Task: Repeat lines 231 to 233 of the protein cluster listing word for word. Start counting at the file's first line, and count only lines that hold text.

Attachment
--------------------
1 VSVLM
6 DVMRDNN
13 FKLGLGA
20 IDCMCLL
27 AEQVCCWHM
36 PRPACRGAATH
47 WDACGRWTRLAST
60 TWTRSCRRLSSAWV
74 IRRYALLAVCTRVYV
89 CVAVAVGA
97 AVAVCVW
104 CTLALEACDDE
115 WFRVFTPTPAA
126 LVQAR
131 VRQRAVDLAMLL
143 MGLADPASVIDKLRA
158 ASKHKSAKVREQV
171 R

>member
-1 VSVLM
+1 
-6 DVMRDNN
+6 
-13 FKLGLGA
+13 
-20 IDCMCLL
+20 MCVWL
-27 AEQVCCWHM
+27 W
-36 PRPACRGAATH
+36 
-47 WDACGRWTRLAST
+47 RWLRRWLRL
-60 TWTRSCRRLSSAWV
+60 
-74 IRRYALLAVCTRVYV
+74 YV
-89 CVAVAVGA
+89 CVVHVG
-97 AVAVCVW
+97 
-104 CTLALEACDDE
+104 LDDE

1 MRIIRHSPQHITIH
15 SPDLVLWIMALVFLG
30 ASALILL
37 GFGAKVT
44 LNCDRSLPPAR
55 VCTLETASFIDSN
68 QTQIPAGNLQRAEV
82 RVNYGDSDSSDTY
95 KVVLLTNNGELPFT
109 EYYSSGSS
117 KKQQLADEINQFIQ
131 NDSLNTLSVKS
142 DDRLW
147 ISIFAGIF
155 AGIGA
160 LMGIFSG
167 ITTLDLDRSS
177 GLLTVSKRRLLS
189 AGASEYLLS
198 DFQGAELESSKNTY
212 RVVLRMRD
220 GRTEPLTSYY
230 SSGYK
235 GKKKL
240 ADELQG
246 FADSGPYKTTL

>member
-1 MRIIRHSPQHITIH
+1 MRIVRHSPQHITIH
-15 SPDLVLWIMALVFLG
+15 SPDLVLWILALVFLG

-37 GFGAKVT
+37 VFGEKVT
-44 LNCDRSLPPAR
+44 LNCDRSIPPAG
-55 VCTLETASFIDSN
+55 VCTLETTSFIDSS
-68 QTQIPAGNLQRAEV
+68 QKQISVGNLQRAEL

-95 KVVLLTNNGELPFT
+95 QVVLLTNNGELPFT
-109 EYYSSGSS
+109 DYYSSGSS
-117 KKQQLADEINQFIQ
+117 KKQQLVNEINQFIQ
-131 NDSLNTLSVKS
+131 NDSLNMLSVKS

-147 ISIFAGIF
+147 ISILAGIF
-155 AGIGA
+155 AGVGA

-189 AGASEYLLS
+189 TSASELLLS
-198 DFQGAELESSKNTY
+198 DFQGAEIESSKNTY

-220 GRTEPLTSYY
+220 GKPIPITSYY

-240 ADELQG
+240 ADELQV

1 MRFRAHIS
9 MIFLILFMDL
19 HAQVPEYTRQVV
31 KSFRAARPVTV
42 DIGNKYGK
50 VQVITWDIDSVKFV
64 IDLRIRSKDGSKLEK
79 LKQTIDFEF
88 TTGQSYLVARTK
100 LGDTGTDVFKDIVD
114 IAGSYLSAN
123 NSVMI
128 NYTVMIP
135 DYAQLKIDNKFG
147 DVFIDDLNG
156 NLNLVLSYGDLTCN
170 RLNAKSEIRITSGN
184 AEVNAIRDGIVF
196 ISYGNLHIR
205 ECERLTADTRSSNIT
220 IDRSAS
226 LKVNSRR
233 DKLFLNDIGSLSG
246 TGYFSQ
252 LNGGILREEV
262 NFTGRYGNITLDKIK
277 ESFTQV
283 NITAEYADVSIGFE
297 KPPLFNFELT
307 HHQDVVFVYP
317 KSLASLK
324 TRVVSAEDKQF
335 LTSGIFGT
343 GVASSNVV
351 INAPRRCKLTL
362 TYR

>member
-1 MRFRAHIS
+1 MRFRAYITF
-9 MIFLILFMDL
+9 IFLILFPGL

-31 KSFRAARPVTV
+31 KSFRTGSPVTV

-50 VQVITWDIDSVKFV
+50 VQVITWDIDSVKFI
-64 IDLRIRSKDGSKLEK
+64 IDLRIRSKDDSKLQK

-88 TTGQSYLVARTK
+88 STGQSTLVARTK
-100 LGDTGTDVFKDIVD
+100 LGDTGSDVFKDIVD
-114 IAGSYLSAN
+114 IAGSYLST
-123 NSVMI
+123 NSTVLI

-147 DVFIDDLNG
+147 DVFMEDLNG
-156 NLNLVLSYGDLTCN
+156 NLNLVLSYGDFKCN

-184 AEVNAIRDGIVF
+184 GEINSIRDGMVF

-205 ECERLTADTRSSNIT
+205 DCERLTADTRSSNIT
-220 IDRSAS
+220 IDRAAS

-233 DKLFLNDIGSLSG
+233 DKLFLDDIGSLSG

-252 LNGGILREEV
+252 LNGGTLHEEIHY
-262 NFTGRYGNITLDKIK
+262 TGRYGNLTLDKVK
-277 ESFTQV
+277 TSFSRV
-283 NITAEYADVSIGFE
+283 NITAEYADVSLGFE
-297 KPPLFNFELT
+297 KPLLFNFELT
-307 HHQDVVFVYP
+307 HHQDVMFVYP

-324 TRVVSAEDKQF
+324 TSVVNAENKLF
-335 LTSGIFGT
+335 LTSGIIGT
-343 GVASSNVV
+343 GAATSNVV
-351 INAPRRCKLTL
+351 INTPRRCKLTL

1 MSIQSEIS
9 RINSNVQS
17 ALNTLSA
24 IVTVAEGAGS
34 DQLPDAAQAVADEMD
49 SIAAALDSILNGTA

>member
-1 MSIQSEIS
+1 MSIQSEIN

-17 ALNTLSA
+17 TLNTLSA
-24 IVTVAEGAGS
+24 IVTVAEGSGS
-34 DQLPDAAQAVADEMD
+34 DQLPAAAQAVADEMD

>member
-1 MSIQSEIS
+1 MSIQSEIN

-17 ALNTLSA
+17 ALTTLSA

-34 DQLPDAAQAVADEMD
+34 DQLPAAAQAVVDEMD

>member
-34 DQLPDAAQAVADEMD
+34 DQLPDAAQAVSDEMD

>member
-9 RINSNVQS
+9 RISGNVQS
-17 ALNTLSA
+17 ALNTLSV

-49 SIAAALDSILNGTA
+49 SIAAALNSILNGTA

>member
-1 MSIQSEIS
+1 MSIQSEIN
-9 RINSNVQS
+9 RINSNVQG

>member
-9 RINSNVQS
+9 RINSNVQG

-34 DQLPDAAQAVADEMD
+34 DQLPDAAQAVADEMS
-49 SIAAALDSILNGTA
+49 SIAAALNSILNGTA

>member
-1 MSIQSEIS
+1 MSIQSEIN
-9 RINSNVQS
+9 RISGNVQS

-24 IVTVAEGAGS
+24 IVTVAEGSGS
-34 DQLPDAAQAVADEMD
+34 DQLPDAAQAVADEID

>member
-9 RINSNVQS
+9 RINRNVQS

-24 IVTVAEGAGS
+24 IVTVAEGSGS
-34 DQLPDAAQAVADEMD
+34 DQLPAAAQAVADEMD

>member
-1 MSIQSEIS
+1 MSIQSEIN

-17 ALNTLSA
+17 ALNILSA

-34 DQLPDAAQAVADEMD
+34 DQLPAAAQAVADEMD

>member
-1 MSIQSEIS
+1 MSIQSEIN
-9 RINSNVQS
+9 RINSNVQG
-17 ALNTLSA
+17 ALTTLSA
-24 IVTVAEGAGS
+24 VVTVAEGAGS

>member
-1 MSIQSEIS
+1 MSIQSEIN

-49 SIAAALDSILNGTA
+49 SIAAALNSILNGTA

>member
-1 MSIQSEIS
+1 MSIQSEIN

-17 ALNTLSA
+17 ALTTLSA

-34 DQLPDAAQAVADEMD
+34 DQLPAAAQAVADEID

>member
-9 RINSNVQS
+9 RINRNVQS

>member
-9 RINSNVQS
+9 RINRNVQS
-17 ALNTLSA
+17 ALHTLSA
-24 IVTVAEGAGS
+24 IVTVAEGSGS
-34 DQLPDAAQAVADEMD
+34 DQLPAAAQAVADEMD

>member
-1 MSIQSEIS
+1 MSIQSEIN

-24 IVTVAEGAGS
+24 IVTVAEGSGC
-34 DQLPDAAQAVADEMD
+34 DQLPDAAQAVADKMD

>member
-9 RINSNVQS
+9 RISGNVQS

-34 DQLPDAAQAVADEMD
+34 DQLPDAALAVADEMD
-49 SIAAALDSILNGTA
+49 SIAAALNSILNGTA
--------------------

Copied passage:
+34 DQLPDAAQAVADEMS
-49 SIAAALDSILNGTA
+49 SIAAALNSILNGTA